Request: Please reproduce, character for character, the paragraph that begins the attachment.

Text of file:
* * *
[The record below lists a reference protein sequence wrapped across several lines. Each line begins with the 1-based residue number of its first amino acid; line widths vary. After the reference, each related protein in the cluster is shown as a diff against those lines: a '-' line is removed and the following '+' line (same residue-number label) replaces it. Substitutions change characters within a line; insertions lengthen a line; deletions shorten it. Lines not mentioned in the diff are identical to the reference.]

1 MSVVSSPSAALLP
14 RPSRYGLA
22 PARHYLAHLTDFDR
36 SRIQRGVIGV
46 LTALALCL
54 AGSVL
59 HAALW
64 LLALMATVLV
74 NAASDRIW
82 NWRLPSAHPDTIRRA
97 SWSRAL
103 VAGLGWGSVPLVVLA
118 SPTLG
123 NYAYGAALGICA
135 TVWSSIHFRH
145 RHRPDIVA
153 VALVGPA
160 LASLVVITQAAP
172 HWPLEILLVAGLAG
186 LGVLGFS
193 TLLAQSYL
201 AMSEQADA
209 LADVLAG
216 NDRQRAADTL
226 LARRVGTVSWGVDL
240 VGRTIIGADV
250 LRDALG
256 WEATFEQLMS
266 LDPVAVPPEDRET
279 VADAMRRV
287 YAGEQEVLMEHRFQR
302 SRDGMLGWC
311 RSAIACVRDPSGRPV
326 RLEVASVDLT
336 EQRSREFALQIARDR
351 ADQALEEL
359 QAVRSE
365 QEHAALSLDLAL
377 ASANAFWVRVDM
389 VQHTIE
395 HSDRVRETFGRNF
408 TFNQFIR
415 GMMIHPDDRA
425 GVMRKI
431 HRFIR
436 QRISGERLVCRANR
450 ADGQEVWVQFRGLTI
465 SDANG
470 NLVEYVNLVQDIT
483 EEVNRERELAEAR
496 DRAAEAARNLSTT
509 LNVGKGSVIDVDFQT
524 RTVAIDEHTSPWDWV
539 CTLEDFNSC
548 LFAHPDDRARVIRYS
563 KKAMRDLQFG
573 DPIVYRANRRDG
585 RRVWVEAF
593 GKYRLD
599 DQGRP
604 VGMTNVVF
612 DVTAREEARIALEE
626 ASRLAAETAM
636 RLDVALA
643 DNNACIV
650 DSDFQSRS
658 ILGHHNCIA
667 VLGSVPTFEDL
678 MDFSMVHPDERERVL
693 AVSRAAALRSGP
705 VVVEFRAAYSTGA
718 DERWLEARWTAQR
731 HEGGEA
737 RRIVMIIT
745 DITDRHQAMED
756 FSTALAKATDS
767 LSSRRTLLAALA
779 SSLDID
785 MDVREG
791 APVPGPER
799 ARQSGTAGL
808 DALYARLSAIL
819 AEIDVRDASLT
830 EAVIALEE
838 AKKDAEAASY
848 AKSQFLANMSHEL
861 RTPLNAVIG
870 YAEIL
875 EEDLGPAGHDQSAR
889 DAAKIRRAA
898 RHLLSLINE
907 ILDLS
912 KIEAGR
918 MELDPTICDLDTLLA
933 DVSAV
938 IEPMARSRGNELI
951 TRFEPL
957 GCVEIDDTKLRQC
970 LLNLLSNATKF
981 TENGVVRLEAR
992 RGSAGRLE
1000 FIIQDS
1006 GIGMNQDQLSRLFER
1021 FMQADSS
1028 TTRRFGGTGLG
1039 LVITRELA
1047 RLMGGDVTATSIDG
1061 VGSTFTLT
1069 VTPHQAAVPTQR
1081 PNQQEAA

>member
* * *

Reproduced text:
[The record below lists a reference protein sequence wrapped across several lines. Each line begins with the 1-based residue number of its first amino acid; line widths vary. After the reference, each related protein in the cluster is shown as a diff against those lines: a '-' line is removed and the following '+' line (same residue-number label) replaces it. Substitutions change characters within a line; insertions lengthen a line; deletions shorten it. Lines not mentioned in the diff are identical to the reference.]